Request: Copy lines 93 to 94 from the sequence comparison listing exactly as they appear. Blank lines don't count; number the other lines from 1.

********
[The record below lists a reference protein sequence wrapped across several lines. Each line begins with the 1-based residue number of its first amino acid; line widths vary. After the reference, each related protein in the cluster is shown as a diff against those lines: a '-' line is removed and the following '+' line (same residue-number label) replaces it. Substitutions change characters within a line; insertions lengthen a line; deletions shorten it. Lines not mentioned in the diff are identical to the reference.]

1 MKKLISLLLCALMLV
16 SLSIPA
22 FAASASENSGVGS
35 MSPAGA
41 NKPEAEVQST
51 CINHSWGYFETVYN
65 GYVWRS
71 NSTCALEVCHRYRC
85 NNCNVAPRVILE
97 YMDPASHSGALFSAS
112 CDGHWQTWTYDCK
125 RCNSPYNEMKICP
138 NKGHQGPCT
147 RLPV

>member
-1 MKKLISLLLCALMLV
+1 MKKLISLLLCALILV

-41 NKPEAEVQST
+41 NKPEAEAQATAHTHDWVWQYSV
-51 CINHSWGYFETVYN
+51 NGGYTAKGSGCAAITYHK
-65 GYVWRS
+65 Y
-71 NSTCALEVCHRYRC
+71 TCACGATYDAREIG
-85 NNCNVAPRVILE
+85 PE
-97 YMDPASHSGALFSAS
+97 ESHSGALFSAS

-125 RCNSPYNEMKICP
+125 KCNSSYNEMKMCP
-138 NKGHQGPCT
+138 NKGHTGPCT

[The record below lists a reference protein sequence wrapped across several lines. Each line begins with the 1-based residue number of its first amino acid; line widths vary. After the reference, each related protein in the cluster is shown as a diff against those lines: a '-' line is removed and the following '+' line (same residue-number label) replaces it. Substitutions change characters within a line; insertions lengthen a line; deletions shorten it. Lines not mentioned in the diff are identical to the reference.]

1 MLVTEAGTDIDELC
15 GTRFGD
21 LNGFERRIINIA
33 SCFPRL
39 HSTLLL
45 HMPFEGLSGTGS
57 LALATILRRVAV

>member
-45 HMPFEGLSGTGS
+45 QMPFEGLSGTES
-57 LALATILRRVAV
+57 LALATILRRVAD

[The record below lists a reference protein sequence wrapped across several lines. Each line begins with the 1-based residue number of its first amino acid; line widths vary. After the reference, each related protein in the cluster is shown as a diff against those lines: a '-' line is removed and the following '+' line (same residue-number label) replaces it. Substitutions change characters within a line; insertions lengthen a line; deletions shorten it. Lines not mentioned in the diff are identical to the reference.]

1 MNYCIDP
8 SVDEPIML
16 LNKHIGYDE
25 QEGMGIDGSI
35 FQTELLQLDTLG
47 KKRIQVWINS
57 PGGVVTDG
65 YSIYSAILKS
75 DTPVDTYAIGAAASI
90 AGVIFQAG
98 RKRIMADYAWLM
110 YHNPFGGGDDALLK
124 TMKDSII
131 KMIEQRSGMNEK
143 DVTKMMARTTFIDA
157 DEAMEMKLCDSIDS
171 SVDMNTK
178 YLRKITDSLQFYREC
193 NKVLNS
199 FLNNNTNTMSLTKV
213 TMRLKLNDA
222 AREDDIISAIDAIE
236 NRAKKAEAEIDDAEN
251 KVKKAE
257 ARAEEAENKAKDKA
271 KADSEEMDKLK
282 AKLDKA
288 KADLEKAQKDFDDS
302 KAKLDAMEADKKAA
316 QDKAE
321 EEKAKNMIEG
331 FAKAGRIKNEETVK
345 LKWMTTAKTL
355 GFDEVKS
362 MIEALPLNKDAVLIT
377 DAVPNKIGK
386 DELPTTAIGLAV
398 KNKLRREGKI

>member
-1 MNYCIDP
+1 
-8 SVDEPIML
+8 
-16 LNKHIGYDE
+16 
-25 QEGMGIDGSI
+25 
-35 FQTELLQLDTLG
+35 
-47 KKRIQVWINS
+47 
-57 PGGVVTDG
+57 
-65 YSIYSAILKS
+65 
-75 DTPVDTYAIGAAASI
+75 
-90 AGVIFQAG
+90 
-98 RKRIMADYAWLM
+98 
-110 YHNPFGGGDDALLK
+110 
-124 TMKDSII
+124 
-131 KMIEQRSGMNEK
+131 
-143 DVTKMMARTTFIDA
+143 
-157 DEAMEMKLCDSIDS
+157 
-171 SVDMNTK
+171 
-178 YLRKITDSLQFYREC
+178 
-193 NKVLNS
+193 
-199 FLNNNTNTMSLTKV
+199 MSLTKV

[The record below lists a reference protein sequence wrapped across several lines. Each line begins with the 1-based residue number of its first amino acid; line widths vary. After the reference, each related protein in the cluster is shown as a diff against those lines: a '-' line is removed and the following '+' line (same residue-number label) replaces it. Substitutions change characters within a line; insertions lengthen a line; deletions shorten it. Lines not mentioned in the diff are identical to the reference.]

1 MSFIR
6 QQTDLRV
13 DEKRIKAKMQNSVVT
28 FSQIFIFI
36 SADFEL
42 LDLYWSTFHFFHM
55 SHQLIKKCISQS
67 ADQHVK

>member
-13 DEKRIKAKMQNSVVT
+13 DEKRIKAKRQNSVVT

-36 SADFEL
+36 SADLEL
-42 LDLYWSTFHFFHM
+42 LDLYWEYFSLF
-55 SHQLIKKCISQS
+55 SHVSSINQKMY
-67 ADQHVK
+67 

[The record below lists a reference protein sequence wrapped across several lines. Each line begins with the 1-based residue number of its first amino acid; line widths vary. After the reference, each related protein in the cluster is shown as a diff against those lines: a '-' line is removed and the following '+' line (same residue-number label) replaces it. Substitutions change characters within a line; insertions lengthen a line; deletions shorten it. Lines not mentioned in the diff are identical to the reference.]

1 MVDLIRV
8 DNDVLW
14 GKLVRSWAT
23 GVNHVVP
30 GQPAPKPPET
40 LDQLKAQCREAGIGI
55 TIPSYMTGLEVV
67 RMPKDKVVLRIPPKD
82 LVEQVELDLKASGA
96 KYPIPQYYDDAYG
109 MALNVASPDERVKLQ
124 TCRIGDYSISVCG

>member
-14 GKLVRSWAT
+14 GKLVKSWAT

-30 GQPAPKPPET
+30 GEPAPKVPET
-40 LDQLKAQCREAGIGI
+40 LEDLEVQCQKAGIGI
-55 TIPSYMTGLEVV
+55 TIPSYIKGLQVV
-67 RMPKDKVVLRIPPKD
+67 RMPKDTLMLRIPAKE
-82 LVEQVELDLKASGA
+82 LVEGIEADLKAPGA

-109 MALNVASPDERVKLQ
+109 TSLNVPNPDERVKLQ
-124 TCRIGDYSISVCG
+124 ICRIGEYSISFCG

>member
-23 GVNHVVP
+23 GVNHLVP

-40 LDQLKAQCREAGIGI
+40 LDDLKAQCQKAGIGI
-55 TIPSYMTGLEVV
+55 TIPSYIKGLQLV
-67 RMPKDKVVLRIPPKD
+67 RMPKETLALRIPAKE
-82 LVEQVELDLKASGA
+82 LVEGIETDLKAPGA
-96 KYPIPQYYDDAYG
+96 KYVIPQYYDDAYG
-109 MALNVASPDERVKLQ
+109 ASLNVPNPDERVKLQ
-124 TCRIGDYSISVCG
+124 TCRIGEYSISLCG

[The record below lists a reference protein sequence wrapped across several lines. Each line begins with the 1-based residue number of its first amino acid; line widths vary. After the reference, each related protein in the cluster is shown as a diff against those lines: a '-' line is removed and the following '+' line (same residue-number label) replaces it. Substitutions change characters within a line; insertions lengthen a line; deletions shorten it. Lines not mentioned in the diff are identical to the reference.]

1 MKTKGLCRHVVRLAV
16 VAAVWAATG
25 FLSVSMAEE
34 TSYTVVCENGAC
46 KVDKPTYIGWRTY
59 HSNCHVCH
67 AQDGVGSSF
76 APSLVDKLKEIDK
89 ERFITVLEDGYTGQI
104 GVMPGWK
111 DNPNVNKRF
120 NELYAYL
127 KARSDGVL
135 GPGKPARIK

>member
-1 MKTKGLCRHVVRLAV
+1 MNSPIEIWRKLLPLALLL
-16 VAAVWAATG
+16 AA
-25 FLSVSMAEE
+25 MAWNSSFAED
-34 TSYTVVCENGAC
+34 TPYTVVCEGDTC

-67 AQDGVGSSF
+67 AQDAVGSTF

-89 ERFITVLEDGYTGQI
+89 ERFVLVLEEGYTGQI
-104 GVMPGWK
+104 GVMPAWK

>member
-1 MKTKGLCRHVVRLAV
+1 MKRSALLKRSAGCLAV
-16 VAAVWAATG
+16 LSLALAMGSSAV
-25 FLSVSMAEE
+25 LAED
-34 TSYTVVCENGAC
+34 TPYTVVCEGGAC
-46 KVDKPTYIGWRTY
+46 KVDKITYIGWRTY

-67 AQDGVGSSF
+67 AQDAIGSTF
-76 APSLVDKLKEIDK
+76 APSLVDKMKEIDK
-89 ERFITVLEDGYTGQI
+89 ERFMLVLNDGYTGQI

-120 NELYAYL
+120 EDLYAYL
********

+16 
-25 QEGMGIDGSI